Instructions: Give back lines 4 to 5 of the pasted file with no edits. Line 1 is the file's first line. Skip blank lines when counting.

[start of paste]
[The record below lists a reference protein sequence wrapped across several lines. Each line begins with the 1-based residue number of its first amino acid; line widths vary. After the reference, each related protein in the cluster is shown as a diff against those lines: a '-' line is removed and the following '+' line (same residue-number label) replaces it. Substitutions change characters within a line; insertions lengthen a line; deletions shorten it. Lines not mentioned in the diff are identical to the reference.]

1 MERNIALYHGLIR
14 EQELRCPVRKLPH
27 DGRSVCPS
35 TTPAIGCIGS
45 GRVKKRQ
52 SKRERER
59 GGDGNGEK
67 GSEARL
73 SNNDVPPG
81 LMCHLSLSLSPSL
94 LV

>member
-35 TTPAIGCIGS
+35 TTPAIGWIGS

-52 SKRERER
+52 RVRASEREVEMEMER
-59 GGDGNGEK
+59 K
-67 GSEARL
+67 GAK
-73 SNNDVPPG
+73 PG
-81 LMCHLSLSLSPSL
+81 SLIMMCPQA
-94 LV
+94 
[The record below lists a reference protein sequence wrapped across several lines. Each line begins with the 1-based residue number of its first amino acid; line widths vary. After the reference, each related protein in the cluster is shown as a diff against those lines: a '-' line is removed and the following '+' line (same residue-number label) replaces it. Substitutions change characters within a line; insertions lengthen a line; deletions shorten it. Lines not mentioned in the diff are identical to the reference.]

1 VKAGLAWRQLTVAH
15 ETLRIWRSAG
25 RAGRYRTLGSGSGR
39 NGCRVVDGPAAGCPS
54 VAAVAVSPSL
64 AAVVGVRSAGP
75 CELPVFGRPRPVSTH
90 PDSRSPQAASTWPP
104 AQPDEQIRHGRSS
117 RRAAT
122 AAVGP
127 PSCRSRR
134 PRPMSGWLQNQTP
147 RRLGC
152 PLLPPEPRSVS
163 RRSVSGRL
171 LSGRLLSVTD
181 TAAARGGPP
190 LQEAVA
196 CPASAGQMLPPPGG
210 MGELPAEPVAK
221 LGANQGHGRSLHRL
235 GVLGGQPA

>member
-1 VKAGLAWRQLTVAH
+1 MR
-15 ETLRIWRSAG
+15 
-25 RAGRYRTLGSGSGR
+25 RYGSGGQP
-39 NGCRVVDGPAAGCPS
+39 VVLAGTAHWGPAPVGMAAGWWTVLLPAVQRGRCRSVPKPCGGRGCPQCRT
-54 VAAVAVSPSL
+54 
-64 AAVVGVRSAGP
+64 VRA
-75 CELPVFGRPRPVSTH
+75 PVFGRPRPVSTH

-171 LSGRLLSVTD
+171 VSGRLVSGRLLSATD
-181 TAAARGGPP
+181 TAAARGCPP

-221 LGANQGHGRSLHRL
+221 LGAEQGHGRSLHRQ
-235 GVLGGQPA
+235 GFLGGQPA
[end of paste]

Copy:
27 DGRSVCPS
35 TTPAIGCIGS